Failure to include rape as an offence in EU legislation the wrong move
Labour Senator Annie Hoey has condemned the move to exclude rape in the EU directive on violence against women.
Senator Hoey said:
“It is extremely disappointing and a failing for victims of sexual violence that the EU’s first directive on combatting violence against women and domestic violence will not include the crime of rape.
“This Directive is a crucial piece of legislation to tackle misogyny, violence against women and ensure that Member States put supports and protections in place for all women.
“It is especially important that all legislators reflect on our task to ensure that this culture is challenged. We need to see violence against women, and all forms of domestic, sexual and gender-based violence condemned and consigned to history. This Directive was a clear opportunity to do this.
“Failure to include rape as an offence sends a deeply disturbing message from Europe to the rest of the world. This an opportunity to correct the lack of uniformity in the treatment of the crime of rape across European countries. A consent-based definition of rape would have been a huge benefit for citizens across Europe and it is so disheartening to see this directive pass without the inclusion of rape.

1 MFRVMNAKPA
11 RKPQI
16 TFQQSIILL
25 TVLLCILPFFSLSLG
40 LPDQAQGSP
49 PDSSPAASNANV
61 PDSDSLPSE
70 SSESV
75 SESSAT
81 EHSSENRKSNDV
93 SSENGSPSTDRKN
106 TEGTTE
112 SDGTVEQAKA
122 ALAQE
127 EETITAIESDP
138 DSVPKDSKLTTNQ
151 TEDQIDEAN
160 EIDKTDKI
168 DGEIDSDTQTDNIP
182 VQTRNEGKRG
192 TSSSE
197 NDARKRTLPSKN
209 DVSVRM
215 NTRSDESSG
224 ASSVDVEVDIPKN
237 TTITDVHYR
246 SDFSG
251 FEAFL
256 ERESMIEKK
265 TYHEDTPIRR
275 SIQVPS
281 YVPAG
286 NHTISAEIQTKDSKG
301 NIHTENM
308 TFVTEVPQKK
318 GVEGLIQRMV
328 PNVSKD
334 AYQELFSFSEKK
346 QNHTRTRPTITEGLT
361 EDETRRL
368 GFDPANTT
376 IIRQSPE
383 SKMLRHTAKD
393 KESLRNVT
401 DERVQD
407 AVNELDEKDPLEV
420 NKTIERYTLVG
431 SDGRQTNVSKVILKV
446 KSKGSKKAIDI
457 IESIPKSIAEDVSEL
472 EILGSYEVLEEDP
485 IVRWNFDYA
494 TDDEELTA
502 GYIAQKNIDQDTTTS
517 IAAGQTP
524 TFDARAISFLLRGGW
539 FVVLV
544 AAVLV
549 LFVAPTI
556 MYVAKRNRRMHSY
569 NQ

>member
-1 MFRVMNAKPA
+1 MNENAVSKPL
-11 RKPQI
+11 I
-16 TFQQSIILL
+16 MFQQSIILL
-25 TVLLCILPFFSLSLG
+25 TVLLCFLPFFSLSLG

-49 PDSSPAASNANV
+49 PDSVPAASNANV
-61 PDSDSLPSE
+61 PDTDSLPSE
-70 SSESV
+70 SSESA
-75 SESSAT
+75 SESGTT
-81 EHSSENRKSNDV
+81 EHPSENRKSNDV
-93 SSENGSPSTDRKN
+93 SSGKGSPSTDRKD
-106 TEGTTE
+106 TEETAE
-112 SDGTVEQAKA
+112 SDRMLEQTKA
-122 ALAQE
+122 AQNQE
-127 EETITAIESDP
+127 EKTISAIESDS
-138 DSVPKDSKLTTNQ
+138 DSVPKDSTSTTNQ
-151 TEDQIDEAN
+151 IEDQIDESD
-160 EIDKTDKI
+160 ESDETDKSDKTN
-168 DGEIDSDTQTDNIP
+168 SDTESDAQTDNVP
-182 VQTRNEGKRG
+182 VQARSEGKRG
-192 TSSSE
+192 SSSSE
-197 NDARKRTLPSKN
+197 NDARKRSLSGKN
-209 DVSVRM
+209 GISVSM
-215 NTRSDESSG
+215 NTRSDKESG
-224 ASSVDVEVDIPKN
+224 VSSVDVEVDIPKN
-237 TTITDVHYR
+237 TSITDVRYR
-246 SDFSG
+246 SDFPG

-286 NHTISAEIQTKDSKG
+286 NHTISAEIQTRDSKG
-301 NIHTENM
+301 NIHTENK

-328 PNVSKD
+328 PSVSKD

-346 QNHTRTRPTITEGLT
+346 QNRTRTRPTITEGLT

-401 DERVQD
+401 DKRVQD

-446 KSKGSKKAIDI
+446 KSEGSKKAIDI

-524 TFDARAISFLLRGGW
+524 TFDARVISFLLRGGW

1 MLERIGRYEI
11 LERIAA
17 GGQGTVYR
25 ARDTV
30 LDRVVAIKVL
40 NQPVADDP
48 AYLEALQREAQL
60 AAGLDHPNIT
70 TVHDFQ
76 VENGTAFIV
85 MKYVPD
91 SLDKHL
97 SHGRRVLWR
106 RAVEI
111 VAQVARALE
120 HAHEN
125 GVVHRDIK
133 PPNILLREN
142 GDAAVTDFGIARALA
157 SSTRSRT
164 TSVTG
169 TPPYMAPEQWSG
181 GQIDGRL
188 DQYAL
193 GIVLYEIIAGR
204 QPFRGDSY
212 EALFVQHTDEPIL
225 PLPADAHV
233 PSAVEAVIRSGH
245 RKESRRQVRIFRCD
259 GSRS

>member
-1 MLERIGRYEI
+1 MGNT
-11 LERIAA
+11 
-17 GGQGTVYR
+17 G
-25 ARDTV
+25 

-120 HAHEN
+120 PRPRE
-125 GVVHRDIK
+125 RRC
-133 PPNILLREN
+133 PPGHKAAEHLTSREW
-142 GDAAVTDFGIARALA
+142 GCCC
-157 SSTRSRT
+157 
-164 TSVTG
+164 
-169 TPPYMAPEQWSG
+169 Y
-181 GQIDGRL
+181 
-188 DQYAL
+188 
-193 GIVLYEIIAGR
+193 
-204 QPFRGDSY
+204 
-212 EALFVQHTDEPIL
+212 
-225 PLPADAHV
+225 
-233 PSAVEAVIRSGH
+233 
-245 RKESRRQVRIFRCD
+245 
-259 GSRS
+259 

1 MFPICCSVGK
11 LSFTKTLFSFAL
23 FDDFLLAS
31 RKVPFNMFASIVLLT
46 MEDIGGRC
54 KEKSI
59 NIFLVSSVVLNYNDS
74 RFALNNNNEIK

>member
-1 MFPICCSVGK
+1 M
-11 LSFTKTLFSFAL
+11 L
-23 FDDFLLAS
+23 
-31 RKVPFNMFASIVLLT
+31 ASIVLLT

“This failure also sends a deeply disappointing message to campaigners as well as victims of rape and sexual violence. It’s incredible to me that some member states, including Ireland, expressed concern about its inclusion. We need a radical culture shift as a global society to stamp out the power imbalance that remains between men and women and that leads to women experiencing horrendous acts of violence.
“There must be a mechanism for review of this legislation to allow for rape to be included in the future and this must be an urgent priority. We need strong legal protections for victims of rape and we need rape to be taken seriously as a crime across the EU.”